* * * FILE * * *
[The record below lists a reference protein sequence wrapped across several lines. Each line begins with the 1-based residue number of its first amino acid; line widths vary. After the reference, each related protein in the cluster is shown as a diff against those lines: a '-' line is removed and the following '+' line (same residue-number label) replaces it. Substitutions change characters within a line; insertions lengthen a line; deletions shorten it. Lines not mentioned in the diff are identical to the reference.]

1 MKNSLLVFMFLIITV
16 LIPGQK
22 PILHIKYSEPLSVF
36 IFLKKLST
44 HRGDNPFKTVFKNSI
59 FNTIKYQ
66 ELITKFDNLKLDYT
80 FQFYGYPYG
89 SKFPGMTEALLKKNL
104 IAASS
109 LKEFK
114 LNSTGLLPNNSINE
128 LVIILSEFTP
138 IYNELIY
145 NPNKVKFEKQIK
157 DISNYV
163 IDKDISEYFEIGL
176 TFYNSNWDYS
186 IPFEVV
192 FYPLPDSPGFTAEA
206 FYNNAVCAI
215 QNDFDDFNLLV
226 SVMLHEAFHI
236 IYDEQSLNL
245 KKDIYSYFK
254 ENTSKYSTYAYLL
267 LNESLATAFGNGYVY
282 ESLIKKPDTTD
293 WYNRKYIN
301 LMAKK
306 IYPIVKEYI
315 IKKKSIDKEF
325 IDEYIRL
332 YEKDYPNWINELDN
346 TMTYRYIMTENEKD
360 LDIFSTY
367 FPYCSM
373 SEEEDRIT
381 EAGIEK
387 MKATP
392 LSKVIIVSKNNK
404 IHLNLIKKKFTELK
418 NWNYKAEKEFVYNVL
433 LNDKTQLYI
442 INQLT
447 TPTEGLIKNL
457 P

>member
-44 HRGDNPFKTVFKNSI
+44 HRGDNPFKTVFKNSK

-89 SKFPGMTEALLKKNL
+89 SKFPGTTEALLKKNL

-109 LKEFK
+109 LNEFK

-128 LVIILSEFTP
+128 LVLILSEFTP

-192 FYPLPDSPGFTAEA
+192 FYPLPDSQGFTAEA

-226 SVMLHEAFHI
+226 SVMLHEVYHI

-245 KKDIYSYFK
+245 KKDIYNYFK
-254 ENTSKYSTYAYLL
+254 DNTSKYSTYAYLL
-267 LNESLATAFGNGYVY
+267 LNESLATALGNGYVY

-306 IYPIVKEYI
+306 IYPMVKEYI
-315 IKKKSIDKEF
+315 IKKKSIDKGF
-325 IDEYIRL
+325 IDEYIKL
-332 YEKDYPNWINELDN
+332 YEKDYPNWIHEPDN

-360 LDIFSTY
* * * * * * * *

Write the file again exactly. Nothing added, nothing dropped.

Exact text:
[The record below lists a reference protein sequence wrapped across several lines. Each line begins with the 1-based residue number of its first amino acid; line widths vary. After the reference, each related protein in the cluster is shown as a diff against those lines: a '-' line is removed and the following '+' line (same residue-number label) replaces it. Substitutions change characters within a line; insertions lengthen a line; deletions shorten it. Lines not mentioned in the diff are identical to the reference.]

1 MKNSLLVFMFLIITV
16 LIPGQK
22 PILHIKYSEPLSVF
36 IFLKKLST
44 HRGDNPFKTVFKNSI
59 FNTIKYQ
66 ELITKFDNLKLDYT
80 FQFYGYPYG
89 SKFPGMTEALLKKNL
104 IAASS
109 LKEFK
114 LNSTGLLPNNSINE
128 LVIILSEFTP
138 IYNELIY
145 NPNKVKFEKQIK
157 DISNYV
163 IDKDISEYFEIGL
176 TFYNSNWDYS
186 IPFEVV
192 FYPLPDSPGFTAEA
206 FYNNAVCAI
215 QNDFDDFNLLV
226 SVMLHEAFHI
236 IYDEQSLNL
245 KKDIYSYFK
254 ENTSKYSTYAYLL
267 LNESLATAFGNGYVY
282 ESLIKKPDTTD
293 WYNRKYIN
301 LMAKK
306 IYPIVKEYI
315 IKKKSIDKEF
325 IDEYIRL
332 YEKDYPNWINELDN
346 TMTYRYIMTENEKD
360 LDIFSTY
367 FPYCSM
373 SEEEDRIT
381 EAGIEK
387 MKATP
392 LSKVIIVSKNNK
404 IHLNLIKKKFTELK
418 NWNYKAEKEFVYNVL
433 LNDKTQLYI
442 INQLT
447 TPTEGLIKNL
457 P

>member
-44 HRGDNPFKTVFKNSI
+44 HRGDNPFKTVFKNSK

-89 SKFPGMTEALLKKNL
+89 SKFPGTTEALLKKNL

-109 LKEFK
+109 LNEFK

-128 LVIILSEFTP
+128 LVLILSEFTP

-192 FYPLPDSPGFTAEA
+192 FYPLPDSQGFTAEA

-226 SVMLHEAFHI
+226 SVMLHEVYHI

-245 KKDIYSYFK
+245 KKDIYNYFK
-254 ENTSKYSTYAYLL
+254 DNTSKYSTYAYLL
-267 LNESLATAFGNGYVY
+267 LNESLATALGNGYVY

-306 IYPIVKEYI
+306 IYPMVKEYI
-315 IKKKSIDKEF
+315 IKKKSIDKGF
-325 IDEYIRL
+325 IDEYIKL
-332 YEKDYPNWINELDN
+332 YEKDYPNWIHEPDN

-360 LDIFSTY